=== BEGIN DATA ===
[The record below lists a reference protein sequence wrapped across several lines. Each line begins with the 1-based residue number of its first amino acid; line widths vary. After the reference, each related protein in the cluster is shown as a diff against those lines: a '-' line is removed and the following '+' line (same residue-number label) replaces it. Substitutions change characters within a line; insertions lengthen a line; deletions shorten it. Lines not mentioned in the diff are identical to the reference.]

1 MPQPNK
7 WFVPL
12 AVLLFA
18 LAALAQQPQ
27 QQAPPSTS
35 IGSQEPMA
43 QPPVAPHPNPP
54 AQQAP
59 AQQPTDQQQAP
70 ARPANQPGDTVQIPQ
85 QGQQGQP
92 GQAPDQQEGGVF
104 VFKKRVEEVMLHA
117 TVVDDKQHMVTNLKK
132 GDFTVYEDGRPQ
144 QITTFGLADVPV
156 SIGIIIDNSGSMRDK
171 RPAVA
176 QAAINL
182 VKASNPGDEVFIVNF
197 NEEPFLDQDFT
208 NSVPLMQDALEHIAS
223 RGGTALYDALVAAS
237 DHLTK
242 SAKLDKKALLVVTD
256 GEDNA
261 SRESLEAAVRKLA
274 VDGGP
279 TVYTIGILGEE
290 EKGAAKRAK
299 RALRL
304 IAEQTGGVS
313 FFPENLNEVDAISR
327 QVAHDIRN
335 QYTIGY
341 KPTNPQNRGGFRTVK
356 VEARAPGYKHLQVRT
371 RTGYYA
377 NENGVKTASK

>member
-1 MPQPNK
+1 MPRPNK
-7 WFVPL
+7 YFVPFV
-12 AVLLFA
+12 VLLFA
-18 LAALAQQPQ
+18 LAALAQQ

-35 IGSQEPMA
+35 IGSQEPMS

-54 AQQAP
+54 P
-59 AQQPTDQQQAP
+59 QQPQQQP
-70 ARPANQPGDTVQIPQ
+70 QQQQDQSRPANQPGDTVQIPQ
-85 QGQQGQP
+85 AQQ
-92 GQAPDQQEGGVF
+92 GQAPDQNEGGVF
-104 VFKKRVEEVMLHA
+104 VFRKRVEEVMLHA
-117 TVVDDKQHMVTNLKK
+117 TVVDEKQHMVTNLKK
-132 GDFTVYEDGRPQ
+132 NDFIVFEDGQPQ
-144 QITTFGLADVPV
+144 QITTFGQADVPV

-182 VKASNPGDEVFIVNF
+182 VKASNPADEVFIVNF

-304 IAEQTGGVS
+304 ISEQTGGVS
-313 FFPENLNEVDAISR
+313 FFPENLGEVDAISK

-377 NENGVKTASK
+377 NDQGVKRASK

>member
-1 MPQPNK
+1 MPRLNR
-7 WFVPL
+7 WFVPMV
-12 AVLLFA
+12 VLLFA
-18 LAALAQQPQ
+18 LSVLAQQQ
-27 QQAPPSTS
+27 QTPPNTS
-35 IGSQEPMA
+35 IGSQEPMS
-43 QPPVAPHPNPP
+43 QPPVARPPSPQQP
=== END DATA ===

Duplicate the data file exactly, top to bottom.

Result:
[The record below lists a reference protein sequence wrapped across several lines. Each line begins with the 1-based residue number of its first amino acid; line widths vary. After the reference, each related protein in the cluster is shown as a diff against those lines: a '-' line is removed and the following '+' line (same residue-number label) replaces it. Substitutions change characters within a line; insertions lengthen a line; deletions shorten it. Lines not mentioned in the diff are identical to the reference.]

1 MPQPNK
7 WFVPL
12 AVLLFA
18 LAALAQQPQ
27 QQAPPSTS
35 IGSQEPMA
43 QPPVAPHPNPP
54 AQQAP
59 AQQPTDQQQAP
70 ARPANQPGDTVQIPQ
85 QGQQGQP
92 GQAPDQQEGGVF
104 VFKKRVEEVMLHA
117 TVVDDKQHMVTNLKK
132 GDFTVYEDGRPQ
144 QITTFGLADVPV
156 SIGIIIDNSGSMRDK
171 RPAVA
176 QAAINL
182 VKASNPGDEVFIVNF
197 NEEPFLDQDFT
208 NSVPLMQDALEHIAS
223 RGGTALYDALVAAS
237 DHLTK
242 SAKLDKKALLVVTD
256 GEDNA
261 SRESLEAAVRKLA
274 VDGGP
279 TVYTIGILGEE
290 EKGAAKRAK
299 RALRL
304 IAEQTGGVS
313 FFPENLNEVDAISR
327 QVAHDIRN
335 QYTIGY
341 KPTNPQNRGGFRTVK
356 VEARAPGYKHLQVRT
371 RTGYYA
377 NENGVKTASK

>member
-1 MPQPNK
+1 MPRPNK
-7 WFVPL
+7 YFVPFV
-12 AVLLFA
+12 VLLFA
-18 LAALAQQPQ
+18 LAALAQQ

-35 IGSQEPMA
+35 IGSQEPMS

-54 AQQAP
+54 P
-59 AQQPTDQQQAP
+59 QQPQQQP
-70 ARPANQPGDTVQIPQ
+70 QQQQDQSRPANQPGDTVQIPQ
-85 QGQQGQP
+85 AQQ
-92 GQAPDQQEGGVF
+92 GQAPDQNEGGVF
-104 VFKKRVEEVMLHA
+104 VFRKRVEEVMLHA
-117 TVVDDKQHMVTNLKK
+117 TVVDEKQHMVTNLKK
-132 GDFTVYEDGRPQ
+132 NDFIVFEDGQPQ
-144 QITTFGLADVPV
+144 QITTFGQADVPV

-182 VKASNPGDEVFIVNF
+182 VKASNPADEVFIVNF

-304 IAEQTGGVS
+304 ISEQTGGVS
-313 FFPENLNEVDAISR
+313 FFPENLGEVDAISK

-377 NENGVKTASK
+377 NDQGVKRASK

>member
-1 MPQPNK
+1 MPRLNR
-7 WFVPL
+7 WFVPMV
-12 AVLLFA
+12 VLLFA
-18 LAALAQQPQ
+18 LSVLAQQQ
-27 QQAPPSTS
+27 QTPPNTS
-35 IGSQEPMA
+35 IGSQEPMS
-43 QPPVAPHPNPP
+43 QPPVARPPSPQQP